Seven years ago homes, businesses and factories in New York, on Long Island and across large parts of New Jersey were without power, hot water and heat. A handful of sites, including New York University (NYU), the Long Island Home (Amityville, NY), and the Breevort (New York City) continued to provide electricity to employees, students, patients, customers and residents. They had invested in combined heat and power (CHP) systems capable of delivering high efficiency, environmentally superior and resilient power and heat at their facilities. The U.S. Department of Energy publication “Combined Heat and Power: Enabling Resilient Energy Infrastructure for Critical Facilities” March 2013, includes 14 case studies of CHP facilities that ran through Superstorm Sandy and other storms and blackout events in other regions of the country.
The U.S. Department of Energy provides the following definition at their Combined Heat & Power eCatalog site:
Combined heat and power (CHP), also known as cogeneration, produces both electricity and thermal energy on-site, replacing or supplementing electricity provided from a local utility and fuel burned in an on-site boiler or furnace. CHP systems can be designed to operate independently from the electric grid providing reliable power and thermal energy to keep critical facilities running during grid outages.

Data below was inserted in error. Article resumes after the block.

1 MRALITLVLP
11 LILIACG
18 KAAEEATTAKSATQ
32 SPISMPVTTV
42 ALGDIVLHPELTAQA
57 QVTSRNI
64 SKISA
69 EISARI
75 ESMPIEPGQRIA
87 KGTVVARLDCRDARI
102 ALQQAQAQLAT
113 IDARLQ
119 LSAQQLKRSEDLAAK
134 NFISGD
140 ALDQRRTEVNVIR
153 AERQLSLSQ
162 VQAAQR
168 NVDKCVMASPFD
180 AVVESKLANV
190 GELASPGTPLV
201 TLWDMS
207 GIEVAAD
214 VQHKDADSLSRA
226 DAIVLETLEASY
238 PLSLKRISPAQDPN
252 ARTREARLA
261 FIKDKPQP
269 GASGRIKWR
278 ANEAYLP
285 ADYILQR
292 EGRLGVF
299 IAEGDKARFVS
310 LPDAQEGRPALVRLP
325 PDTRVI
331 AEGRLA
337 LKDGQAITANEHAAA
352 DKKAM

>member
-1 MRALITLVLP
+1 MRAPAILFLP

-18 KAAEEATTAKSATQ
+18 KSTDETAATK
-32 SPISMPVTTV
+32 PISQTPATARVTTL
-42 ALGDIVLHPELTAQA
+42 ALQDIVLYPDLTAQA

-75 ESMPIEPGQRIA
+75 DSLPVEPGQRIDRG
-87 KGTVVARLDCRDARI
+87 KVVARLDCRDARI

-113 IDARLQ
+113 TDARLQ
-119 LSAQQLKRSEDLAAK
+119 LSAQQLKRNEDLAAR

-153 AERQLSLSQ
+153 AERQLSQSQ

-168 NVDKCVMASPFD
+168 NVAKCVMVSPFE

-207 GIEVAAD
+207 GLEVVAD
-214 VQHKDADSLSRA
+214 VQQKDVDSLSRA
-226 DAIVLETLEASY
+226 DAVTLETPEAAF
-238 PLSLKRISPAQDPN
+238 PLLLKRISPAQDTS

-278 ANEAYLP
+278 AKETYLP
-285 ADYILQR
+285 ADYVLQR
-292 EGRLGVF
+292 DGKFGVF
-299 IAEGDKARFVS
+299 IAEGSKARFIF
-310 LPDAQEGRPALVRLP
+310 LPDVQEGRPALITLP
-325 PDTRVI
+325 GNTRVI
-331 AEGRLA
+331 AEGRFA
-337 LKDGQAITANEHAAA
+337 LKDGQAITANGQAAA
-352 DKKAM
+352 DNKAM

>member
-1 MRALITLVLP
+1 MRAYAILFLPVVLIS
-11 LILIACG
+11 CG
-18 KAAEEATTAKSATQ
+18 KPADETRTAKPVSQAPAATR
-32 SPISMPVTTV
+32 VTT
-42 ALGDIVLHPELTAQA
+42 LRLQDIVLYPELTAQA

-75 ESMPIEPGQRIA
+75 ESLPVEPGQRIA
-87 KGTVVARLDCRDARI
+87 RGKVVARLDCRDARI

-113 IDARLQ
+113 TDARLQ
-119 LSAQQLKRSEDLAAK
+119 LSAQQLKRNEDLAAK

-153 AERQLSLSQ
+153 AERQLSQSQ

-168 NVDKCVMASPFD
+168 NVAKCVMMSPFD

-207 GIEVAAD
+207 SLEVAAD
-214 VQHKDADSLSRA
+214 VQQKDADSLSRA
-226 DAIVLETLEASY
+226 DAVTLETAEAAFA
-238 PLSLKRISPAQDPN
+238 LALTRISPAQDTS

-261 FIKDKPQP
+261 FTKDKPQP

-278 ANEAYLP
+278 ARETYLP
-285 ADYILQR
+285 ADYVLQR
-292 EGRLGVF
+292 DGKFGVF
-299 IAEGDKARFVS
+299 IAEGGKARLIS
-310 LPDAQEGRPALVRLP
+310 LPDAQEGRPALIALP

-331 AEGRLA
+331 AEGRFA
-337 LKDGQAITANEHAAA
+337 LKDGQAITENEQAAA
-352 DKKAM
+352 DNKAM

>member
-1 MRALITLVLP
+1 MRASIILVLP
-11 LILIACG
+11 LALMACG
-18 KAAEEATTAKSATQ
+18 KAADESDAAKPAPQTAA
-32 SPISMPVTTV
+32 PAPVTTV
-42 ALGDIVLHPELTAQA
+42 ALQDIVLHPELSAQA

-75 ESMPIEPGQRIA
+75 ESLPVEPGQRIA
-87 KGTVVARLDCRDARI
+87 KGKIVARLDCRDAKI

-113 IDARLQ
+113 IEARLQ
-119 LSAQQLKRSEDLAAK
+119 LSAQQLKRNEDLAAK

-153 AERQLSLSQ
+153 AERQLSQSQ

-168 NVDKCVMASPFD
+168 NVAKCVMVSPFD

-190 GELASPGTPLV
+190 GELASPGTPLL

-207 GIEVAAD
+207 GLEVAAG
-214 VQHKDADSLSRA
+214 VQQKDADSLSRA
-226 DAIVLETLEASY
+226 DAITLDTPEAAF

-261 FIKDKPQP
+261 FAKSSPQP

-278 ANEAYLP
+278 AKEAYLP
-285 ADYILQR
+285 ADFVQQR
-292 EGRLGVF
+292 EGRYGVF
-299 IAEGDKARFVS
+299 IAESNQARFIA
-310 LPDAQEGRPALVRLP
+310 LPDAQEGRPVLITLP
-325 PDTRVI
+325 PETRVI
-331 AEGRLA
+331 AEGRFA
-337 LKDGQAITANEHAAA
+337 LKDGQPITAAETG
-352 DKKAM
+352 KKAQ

Most of the existing CHP systems utilize natural gas. CHP systems that operate for a large portion of the year and perform at a high total system efficiency yield social benefits in the form of reduced air emissions, lower greenhouse gases, greater levels of energy efficiency when compared with separately provided power, heating and cooling systems.
Well designed and operated CHP systems represent a smart way to use natural gas in an efficient, environmentally responsible manner to meet the energy needs of businesses, factories, healthcare and university complexes and multifamily and mixed use campuses. As states, metro areas and cities transition to a carbon free energy future, CHP technologies should play an important role in a clean energy roadmap.
In recognition of social benefits, renewable energy and energy efficiency technologies are often rewarded with state incentives, favorable utility regulatory treatment and federal and state tax preferences. CHP systems provide many of the same benefits as renewable and efficiency technologies that qualify for preferential state and federal treatment. Yet the same societal benefits provided by CHP are either not rewarded at all, or not in a manner that’s nearly commensurate with qualifying renewable and efficiency technologies.
Smartly designed CHP systems remain an invaluable component in building an effective bridge from our existing energy structure to the energy ecosystem of the next generation. Smartly designed policies are best when fashioned to be technology neutral and awarded on the basis of demonstrated, measured outcomes that society desires.
Author: Tom Bourgeois, Deputy Director of the Pace Energy & Climate Center and Director of the U.S. Department of Energy’s New York / New Jersey Combined Heat and Power, Technical Assistance Partnership. He is primary or contributing author of numerous reports, briefs, presentations on the topic of combined heat and power. Mr. Bourgeois was a co-author of Combined Heat and Power: Enabling Resilient Energy Infrastructure for Critical Facilities. Prepared for Oak Ridge National Labs, ORNL/TM-2013/100. March 2013.
THE ELISABETH HAUB SCHOOL OF LAW CELEBRATES 30 YEARS OF CLEAN ENERGY WORK
AT THE PACE ENERGY AND CLIMATE CENTER